‘Now Leaving New York.’

“Let the past abolish the past when — and if — it can substitute something better.”
William Faulkner

My torment lay at the foot of my bed, as a dog would. Kicking me every so often, to remind me I was in pieces. All I had was time and memories.  Maybe it’s a human condition, to need the feeling of a connection. And I was anything but connected. My eyes searched the dark room for some kind of comfort. Any kind of comfort. Empty and motionless. Empty and motionless as my chest. Each tick of my watch brought me a little farther away until my eyes could hold focus no longer and just before the walls could fully close in on me, I was drifting into sleep.

My memories layed over me, covering me in discomfort. And my conciousness found rest and I felt nothing. I was nothing.

Dreams. The illusions that held me through the night. A temporary fix to the ill reality and the rising sun that jerked everything back into place. I awoke back to the longing, aching thing that was me. To the familiar raw, relentless naw, feeling sorry I had to wake at all. Feeling sorry this is what has become of me.

Today was the day. I was leaving this little town. Not because you were gone, but because I was gone.

I had grown out of this life. I no longer fit into it. Like an aged, beloved sweatshirt, it was time to leave it behind. Anxiety filled my chest as I topped off my bag. My entire life packed softly away into two travel sized bags. The only things left of me. I clung to my memories, white knuckled. There wasn’t anything I wanted to forget, nothing I wanted to leave behind. Only you.

I counted each step to the door. Each step I had thoughtlessly walked over all the days before. And this day, it’d be the last time I’d walk them. As I reached the door, I could feel my eyes swell. I had been so strong for so long, I was exhausted. I no longer knew how to contain myself and the tears began to flood my eyes.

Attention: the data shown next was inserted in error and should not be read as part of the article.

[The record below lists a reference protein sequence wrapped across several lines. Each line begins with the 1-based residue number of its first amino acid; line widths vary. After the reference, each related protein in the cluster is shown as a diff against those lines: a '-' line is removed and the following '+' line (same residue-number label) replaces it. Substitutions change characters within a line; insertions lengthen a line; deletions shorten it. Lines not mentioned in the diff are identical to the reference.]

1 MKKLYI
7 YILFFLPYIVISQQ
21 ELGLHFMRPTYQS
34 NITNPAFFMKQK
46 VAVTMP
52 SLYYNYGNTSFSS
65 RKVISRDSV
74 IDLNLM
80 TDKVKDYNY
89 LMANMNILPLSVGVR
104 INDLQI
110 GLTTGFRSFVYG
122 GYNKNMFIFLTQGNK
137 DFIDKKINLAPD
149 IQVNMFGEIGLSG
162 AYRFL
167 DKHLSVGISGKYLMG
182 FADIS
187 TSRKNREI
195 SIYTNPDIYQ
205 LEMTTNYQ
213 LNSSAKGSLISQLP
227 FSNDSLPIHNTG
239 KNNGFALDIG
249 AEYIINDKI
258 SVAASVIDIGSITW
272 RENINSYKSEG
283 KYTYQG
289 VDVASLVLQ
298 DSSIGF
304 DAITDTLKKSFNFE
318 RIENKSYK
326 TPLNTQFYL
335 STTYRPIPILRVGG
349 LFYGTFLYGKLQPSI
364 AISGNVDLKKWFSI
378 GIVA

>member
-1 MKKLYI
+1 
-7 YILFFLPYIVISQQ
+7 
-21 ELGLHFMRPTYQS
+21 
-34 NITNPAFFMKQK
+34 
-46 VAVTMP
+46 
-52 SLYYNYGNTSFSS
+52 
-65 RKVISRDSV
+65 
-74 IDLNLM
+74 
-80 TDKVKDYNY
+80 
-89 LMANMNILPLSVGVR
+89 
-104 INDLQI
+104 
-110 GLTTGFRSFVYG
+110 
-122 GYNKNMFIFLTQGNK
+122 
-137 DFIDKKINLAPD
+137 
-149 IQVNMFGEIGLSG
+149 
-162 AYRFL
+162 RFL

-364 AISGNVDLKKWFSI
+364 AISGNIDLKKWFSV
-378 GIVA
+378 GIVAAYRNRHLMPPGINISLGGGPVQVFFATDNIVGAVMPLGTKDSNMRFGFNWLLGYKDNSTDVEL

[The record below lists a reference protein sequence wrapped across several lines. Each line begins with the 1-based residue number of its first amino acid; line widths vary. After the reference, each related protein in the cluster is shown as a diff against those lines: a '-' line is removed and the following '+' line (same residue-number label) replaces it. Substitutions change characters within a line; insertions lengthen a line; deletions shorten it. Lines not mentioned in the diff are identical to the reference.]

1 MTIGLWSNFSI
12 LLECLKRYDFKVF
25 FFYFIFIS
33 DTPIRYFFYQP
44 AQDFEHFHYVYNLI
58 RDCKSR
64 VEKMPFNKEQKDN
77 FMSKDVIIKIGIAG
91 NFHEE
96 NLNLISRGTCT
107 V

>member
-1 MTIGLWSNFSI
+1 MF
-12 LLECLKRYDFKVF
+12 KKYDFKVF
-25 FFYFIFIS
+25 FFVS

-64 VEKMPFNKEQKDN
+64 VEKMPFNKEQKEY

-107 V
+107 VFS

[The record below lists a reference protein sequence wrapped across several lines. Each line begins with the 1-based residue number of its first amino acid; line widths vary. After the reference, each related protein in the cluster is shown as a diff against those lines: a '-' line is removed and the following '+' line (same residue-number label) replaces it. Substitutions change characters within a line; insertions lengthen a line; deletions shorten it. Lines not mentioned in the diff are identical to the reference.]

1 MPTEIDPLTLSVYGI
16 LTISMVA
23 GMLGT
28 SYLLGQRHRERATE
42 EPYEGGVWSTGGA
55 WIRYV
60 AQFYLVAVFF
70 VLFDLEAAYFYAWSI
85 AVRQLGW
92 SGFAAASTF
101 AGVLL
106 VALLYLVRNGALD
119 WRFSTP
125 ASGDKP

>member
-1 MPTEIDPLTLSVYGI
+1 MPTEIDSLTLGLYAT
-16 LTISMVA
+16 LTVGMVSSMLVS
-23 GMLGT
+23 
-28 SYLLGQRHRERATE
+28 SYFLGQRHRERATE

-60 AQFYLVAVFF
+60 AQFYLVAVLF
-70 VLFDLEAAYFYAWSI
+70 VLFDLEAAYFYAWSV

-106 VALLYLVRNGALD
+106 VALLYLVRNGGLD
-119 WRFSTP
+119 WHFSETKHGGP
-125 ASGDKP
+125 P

I looked back once more and for a minute it all stopped. All the racing thoughts, the fears, and the pain. I think for a short instant, my heart stopped as well. Every corner of every room held the light to a different memory. Was I ready for this? Was I ready to close this chapter in my life? Leave my hope of picking our life back up again along side the garbage pails waiting to be picked up, like garbage? I had no choice. I had to be ready.

I stood there, lost in my own head, for what seemed like an eternity. The last weeks events, ripping through me. A graceless tornado, distructive and violent.

That moment, the one when I could feel my heart break into all those tiny little pieces. I didn’t need to see it, to know it was already broken and breaking further. I could feel it crumb the buttom of my chest. And each piece, a sliver burrying itself deeper.

It was slowly replacing the hellos, and the goodbyes. It replaced the kisses, and entangled fingers.

It was a slow fog, and even in just those few days, it had taken my memory over almost completely.
And I ran through my mind, all the flags I ignored that brought me here. How I didn’t see the light on this train, before it hit me.

This was my life.

I started my car, fought the weight of my foot on the break, pulled myself together, and drove away.

I’d have left the thought of you there, in that time, at that place. My home. But it seemed to have been packed safely in my bag. Stitched into every pocket. It was drawn onto my map away from here and it was on every highway sign, every mile marker, and every car I passed.

I held my breath until I reached that sign. The one that told me to turn the page. The ‘ready or not, here I come.’ And only then, could I breathe again.

“Now leaving New York.”


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